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Re: org.postgresql.util.PSQLException: An I/O error occured while sending to the backend

From: Craig Ringer <ringerc(at)ringerc(dot)id(dot)au>
To: PostgreSQL JDBC <pgsql-jdbc(at)postgresql(dot)org>
Subject: Re: org.postgresql.util.PSQLException: An I/O error occured while sending to the backend
Date: 2012-06-29 03:09:09
Message-ID: 4FED1C55.4050507@ringerc.id.au (view raw or flat)
Thread:
Lists: pgsql-jdbc
(I accidentally sent this direct a couple of days ago; re-posting on-list)

On 06/28/2012 06:15 AM, Kiran Kulkarni wrote:
> I am getting this error couple of time in a day. How do I avoid it?
>
> Before making the call, I am checking these below things.
> session.isDirty: false
> session.isOpen: true
> session.isConnected: true
> session.getStatistics: SessionStatistics[entity count=0collection 
> count=0]
>
> connManager.isCurrentlyConnected(): true
> connManager.hasBorrowedConnection(): false
>
> But even after this check i am getting this error. Pls help.

Your connections are timing out. Without knowing how you connect to your 
database (host, via what conection, routers and nat in the way, etc) 
it's had to say why. You also haven't shown the PostgreSQL logs, which 
may contain additional information.

Setting a tcp keepalive may help.

More importantly though, your app must be robust in the face of errors 
and failed connections. You can test that a connection is OK, then go to 
us it and find that it broke in the tiny interval since you tested it - 
maybe the DB server got restated, maybe the network had a hiccup, 
whatever. You need to be able to open a new connection and retry your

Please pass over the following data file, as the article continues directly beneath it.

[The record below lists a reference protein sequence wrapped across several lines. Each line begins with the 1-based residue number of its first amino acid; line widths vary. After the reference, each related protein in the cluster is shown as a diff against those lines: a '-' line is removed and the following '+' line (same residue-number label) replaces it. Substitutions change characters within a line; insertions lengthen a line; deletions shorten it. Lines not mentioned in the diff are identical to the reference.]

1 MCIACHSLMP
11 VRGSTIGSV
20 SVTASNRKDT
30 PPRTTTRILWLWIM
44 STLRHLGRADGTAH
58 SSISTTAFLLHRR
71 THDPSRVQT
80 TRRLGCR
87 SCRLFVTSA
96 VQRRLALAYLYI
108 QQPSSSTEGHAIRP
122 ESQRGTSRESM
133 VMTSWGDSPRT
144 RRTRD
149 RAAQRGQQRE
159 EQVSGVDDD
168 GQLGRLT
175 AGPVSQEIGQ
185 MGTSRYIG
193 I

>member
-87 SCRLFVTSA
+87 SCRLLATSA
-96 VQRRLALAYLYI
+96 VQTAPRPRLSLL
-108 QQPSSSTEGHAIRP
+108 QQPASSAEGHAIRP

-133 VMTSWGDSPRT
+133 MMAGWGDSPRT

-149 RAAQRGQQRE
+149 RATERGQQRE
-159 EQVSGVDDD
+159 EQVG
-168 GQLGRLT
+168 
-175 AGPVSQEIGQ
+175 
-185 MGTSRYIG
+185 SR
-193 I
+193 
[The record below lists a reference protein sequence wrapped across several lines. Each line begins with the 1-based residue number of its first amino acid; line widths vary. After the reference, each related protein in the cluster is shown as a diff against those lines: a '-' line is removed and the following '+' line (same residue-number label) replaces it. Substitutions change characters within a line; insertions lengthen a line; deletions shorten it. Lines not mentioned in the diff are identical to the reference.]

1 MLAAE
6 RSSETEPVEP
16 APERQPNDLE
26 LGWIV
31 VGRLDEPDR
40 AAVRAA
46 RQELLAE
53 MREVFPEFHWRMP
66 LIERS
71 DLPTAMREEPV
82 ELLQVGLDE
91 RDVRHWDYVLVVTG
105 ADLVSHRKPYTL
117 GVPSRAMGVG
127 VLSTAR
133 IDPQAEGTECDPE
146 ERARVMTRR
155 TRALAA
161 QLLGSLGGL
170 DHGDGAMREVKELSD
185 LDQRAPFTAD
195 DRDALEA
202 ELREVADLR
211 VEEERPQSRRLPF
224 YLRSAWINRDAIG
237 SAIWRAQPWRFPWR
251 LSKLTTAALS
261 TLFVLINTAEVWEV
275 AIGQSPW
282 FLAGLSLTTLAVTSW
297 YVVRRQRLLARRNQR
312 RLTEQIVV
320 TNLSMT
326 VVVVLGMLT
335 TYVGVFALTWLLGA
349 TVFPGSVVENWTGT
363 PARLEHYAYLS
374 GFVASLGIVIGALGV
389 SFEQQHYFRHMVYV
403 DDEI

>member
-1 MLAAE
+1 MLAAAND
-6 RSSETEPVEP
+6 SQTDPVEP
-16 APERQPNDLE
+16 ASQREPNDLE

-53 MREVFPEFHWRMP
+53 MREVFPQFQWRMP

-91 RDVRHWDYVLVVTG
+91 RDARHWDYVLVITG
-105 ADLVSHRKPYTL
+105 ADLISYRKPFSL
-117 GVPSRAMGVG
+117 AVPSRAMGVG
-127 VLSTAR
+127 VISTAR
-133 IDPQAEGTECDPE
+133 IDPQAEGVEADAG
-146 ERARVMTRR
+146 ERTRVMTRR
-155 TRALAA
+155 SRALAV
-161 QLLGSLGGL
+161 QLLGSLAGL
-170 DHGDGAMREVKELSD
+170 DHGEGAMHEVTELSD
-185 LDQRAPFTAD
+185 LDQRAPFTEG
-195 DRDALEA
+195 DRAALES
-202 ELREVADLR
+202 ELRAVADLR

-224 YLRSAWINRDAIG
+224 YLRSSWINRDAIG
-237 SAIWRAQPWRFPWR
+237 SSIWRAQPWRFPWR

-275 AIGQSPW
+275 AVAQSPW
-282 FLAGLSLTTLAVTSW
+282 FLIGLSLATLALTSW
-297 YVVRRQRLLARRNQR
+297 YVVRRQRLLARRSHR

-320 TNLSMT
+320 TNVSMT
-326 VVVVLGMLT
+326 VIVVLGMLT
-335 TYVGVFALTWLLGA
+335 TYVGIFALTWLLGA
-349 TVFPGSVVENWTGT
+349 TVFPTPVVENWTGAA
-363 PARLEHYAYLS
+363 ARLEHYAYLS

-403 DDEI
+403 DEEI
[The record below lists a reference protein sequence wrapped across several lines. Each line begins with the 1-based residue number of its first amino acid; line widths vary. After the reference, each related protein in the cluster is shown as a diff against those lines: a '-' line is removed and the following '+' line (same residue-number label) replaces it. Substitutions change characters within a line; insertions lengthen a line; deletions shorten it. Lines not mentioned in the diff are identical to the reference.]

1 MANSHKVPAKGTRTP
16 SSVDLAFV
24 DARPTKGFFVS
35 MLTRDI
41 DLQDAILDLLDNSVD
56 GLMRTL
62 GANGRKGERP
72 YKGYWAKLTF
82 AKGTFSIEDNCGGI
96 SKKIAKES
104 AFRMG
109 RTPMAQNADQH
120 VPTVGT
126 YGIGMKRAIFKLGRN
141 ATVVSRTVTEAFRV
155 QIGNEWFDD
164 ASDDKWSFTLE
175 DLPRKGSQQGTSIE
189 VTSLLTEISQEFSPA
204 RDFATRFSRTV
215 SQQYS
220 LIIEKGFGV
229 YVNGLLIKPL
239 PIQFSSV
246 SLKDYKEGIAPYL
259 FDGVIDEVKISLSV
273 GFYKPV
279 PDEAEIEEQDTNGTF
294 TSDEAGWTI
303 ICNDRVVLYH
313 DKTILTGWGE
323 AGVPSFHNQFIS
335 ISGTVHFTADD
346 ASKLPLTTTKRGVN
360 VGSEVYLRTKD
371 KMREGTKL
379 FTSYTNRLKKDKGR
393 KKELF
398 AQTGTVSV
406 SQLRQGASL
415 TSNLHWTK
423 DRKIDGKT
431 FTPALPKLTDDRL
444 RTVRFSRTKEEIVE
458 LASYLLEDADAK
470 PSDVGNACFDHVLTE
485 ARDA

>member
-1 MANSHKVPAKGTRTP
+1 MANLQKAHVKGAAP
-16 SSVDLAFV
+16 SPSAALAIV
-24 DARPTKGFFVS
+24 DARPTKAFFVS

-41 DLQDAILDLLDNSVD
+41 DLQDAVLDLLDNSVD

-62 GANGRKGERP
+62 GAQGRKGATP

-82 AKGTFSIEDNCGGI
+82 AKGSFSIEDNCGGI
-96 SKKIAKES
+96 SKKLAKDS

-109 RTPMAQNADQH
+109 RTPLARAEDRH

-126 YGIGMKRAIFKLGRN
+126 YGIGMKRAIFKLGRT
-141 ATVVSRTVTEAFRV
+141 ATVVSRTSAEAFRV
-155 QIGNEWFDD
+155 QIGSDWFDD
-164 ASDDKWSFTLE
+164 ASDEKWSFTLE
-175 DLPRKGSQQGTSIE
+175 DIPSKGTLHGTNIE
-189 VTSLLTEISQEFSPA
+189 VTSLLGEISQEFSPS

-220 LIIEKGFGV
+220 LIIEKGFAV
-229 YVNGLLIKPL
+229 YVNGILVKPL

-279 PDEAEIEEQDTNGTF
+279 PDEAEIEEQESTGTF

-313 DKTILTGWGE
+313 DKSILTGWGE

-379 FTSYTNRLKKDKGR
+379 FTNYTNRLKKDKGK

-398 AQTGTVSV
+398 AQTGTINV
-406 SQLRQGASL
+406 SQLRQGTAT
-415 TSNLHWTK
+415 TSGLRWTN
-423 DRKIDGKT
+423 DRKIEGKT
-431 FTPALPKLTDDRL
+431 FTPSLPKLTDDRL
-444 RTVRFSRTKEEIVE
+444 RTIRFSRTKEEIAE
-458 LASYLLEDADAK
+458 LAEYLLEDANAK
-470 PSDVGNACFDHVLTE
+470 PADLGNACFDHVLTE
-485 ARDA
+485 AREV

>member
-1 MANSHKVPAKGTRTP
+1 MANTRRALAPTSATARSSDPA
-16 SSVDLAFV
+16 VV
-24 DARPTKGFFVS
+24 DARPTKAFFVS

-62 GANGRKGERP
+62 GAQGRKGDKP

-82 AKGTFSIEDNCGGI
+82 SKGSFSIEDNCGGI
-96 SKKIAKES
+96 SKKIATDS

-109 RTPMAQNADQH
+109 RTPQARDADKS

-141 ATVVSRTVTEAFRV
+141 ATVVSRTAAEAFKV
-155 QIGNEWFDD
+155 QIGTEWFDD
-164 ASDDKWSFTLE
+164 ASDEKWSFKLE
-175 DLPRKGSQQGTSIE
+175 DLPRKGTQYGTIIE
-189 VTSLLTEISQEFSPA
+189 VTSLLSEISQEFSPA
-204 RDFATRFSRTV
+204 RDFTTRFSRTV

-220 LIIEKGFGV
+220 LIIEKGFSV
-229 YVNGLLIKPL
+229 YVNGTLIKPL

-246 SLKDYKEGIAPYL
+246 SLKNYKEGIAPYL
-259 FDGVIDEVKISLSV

work when the connection fails, same way you need to be able to reissue 
a unit of work when there's a serialization failure in a serializable 
transaction.

Most JDBC work should look roughly like:

boolean work_done = false;
do {
   try {
      .. open a transaction ...
      .. do the work ...
      .. commit ...
   } catch ( ... various jdbc and ORM exceptions ... ) {
     .. Terminate the transaction
     try {
       ... issue a dummy query to see if the connection is usable
     } catch ( ... exception types ... ) {
       .. connection unusable, get a new connection
     }
   }
} while (!work_done);


The same logic applies if you're using an ORM like Hibernate, but you 
*also* have to cope with the fact that Hibernate and other JPA 
implementations leave your object graphs in an invalid state if a 
database operation fails. To cope with this, use Hibernate's 
SerializatiionHelper ( 
http://docs.jboss.org/hibernate/orm/3.5/api/org/hibernate/util/SerializationHelper.html) 
to clone your object graph before merging/persisting. If there's an 
error in the database operation, discard the objects used in the 
operation, clone a new set from your backup copy, and try to commit them 
instead.

You can avoid cloning backups if it's easier for you to discard the 
object graph, fetch another from the database (usually actually from 
Hibernate's L1 cache), modify them again, and re-merge them.

Either way, your database access logic then looks like this:

.. (maybe) clone object graph ...
boolean work_done = false;
do {
   try {
      .. open a transaction ...
      .. do the work ...
      .. commit ...
   } catch ( ... various jdbc and ORM exceptions ... ) {
     .. Terminate the transaction
     try {
       ... issue a dummy query to see if the connection is usable
     } catch ( ... exception types ... ) {
       .. connection unusable, get a new connection
     }
     .. replace the object being merged/committed with a fresh one
     .. either by repeating the work or by restoring a cloned copy.
   }
} while (!work_done);


Annoying? Welcome to robustly using databases from application code. The 
alternative is accepting that your users will see database access errors 
you could prevent and possibly have to re-do work when a transient 
database issue occurs. I don't think that's good enough.

You shouldn't be repeating this stuff everywhere, though; when I was 
using non-container-managed transactions I had helper class that does 
most of the work. I just extended it with anonymous inner classes that 
overrode prepareGraphForPersist() and persistGraph() methods in my 
helper. I might still be able to find it somewhere; let me know if it'd 
be useful.

--
Craig Ringer

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Subject: Re: org.postgresql.util.PSQLException: An I/O error occured while sending to the backend
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